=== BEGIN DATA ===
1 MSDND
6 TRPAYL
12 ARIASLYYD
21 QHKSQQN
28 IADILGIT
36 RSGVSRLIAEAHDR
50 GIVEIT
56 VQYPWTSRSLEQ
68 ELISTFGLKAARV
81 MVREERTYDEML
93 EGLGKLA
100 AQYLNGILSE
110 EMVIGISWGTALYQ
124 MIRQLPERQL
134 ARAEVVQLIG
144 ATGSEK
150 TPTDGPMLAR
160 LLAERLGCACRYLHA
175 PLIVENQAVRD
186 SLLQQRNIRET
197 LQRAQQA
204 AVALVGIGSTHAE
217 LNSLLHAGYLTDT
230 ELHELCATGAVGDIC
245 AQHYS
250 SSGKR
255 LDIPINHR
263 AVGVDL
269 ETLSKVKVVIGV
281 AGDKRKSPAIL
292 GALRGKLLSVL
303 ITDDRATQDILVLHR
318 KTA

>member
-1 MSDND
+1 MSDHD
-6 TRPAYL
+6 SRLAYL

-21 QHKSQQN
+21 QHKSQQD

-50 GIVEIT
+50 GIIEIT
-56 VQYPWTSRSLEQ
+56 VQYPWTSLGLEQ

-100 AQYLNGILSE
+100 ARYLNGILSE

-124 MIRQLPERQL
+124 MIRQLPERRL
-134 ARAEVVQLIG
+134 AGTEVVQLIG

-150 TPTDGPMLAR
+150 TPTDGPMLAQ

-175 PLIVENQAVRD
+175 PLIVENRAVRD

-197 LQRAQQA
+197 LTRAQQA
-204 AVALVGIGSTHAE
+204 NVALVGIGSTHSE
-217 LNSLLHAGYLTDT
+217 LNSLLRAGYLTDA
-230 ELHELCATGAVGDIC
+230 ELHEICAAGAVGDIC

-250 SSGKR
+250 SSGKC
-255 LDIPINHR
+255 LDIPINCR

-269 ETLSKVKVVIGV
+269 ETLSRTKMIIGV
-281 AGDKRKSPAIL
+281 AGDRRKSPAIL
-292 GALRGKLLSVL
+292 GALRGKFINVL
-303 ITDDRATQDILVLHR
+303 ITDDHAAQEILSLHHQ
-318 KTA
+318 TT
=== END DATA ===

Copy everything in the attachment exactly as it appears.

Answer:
1 MSDND
6 TRPAYL
12 ARIASLYYD
21 QHKSQQN
28 IADILGIT
36 RSGVSRLIAEAHDR
50 GIVEIT
56 VQYPWTSRSLEQ
68 ELISTFGLKAARV
81 MVREERTYDEML
93 EGLGKLA
100 AQYLNGILSE
110 EMVIGISWGTALYQ
124 MIRQLPERQL
134 ARAEVVQLIG
144 ATGSEK
150 TPTDGPMLAR
160 LLAERLGCACRYLHA
175 PLIVENQAVRD
186 SLLQQRNIRET
197 LQRAQQA
204 AVALVGIGSTHAE
217 LNSLLHAGYLTDT
230 ELHELCATGAVGDIC
245 AQHYS
250 SSGKR
255 LDIPINHR
263 AVGVDL
269 ETLSKVKVVIGV
281 AGDKRKSPAIL
292 GALRGKLLSVL
303 ITDDRATQDILVLHR
318 KTA

>member
-1 MSDND
+1 MSDHD
-6 TRPAYL
+6 SRLAYL

-21 QHKSQQN
+21 QHKSQQD

-50 GIVEIT
+50 GIIEIT
-56 VQYPWTSRSLEQ
+56 VQYPWTSLGLEQ

-100 AQYLNGILSE
+100 ARYLNGILSE

-124 MIRQLPERQL
+124 MIRQLPERRL
-134 ARAEVVQLIG
+134 AGTEVVQLIG

-150 TPTDGPMLAR
+150 TPTDGPMLAQ

-175 PLIVENQAVRD
+175 PLIVENRAVRD

-197 LQRAQQA
+197 LTRAQQA
-204 AVALVGIGSTHAE
+204 NVALVGIGSTHSE
-217 LNSLLHAGYLTDT
+217 LNSLLRAGYLTDA
-230 ELHELCATGAVGDIC
+230 ELHEICAAGAVGDIC

-250 SSGKR
+250 SSGKC
-255 LDIPINHR
+255 LDIPINCR

-269 ETLSKVKVVIGV
+269 ETLSRTKMIIGV
-281 AGDKRKSPAIL
+281 AGDRRKSPAIL
-292 GALRGKLLSVL
+292 GALRGKFINVL
-303 ITDDRATQDILVLHR
+303 ITDDHAAQEILSLHHQ
-318 KTA
+318 TT